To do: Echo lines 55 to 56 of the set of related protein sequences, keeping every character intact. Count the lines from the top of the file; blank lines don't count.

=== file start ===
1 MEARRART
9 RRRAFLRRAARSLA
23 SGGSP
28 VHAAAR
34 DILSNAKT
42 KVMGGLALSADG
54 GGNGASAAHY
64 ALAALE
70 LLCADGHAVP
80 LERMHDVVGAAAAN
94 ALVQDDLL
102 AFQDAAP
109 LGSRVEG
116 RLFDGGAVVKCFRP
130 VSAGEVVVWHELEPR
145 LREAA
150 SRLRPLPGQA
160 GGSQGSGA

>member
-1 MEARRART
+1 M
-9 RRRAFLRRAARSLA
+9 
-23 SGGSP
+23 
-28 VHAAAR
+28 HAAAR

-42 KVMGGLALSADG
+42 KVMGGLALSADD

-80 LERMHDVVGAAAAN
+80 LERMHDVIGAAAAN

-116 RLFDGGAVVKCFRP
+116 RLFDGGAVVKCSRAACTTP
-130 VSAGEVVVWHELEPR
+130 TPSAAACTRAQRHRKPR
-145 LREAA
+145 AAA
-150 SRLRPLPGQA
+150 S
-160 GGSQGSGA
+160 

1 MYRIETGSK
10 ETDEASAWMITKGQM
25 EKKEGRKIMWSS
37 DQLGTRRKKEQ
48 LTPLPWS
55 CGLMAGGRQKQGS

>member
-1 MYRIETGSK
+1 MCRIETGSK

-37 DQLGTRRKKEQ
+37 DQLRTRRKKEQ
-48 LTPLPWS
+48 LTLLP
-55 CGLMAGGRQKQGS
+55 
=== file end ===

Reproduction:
-55 CGLMAGGRQKQGS
+55 